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Floyd Mayweather Jr: The Man You Love To Hate

Submitted by on May 3, 2010 – 8:35 am10 Comments

After watching Floyd Mayweather Jr. completely dismantle “Sugar” Shane Mosley this past Saturday night at the MGM Grand Garden in Las Vegas, NV, “Money” has proven much more than the fact that he has the skills to pay the bills. He proved that he is hands down the biggest name in boxing today.

But here’s the odd thing. He hasn’t become a huge name by knocking out all of his opponents. On the contrary, he has often been criticized for not having the most exciting fights. It’s rare that you see a true ring tactician without massive knockout power take center stage in boxing. He doesn’t have the backing of a country either. Rather, Mayweather often gets lambasted for his arrogance by Americans who don’t quite understand his persona. But therein lies exactly why Mayweather is where he is today. He’s done something that other fighters haven’t thought to do in order to compliment their skills – create a marketable character.

Floyd Mayweather Jr. is the best villain in the sport. He’s the fighter that people pay to see lose. His pre-fight persona is one that alienates him from people and draws major criticism from mainstream media. He’s the boxer you love to hate. If this were the WWE, he would be the top heel the company would have to offer. And the reason why the character works? He has the skill level to back it all up.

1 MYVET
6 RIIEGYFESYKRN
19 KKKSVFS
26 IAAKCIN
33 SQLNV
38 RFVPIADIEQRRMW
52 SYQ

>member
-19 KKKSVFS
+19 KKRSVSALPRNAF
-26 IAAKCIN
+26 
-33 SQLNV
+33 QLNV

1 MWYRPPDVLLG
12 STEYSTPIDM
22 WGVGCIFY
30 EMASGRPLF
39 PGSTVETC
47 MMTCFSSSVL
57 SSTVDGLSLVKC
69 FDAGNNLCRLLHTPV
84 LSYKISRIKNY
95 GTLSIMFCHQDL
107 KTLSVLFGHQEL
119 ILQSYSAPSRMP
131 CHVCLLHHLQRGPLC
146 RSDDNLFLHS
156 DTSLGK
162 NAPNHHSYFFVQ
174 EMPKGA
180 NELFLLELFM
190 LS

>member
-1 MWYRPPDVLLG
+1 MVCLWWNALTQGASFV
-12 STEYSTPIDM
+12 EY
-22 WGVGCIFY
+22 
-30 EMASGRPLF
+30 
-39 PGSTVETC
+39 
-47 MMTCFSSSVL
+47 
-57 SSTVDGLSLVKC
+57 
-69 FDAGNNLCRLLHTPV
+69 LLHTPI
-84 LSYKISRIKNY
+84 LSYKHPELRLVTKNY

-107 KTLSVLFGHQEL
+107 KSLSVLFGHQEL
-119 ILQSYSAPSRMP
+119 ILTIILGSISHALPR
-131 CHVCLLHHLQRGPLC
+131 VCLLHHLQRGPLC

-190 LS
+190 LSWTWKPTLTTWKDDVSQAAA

For the past few years, Mayweather has slid comfortably into the role of the quintessential villain. He understands that controversy puts butts in seats and sells pay-per-views. And since most of his opponents are the “good guys”—Oscar De La Hoya, Ricky Hatton and Shane Mosley to name a few—he understands that in order to get casual fans interested, he has to make you want to see him lose.

He’ll throw money at you, torment your lifestyle and talk trash as soon as the pre-fight hype begins. He’ll make you sick by flaunting his financial status every chance he gets. You genuinely feel bad for his opponent and want to see him get hurt. That is the beauty of what Mayweather does outside of the ring.

If you look at the build up to Mayweather vs Mosley you’ll see a Mayweather that utilized the platform of HBO’s 24/7 to further promote his bad guy role. Mosley was your typical nice guy who just so happens to box. In each and every episode Mayweather would berate Mosley and incense not only his opponent, but people who watch boxing.

“I hope somebody shuts him up,” was the prevailing thought cascading throughout the sport. It made people who weren’t interested in boxing ready to spend their money just to see if someone could finally shut the mouth of “Money.”

But alas, Mayweather won again with a virtuoso performance that proved he is the best the sport has to offer. But what the general public doesn’t get to see is the Floyd Mayweather the media talks to after the fight. They don’t get to see the gracious champion with a heart of gold. He loves his family over anything else and cuts the villain role short to reveal a man who simply knows how to market himself like no other.

It’s a side very few get to see. But when you do, it helps you appreciate his presence in the sport that much more. But rest assured, if Mayweather and Manny Pacquiao manage to get in the ring for their highly anticipated superfight, the villain will be back.

And you’ll love to hate him all over again.

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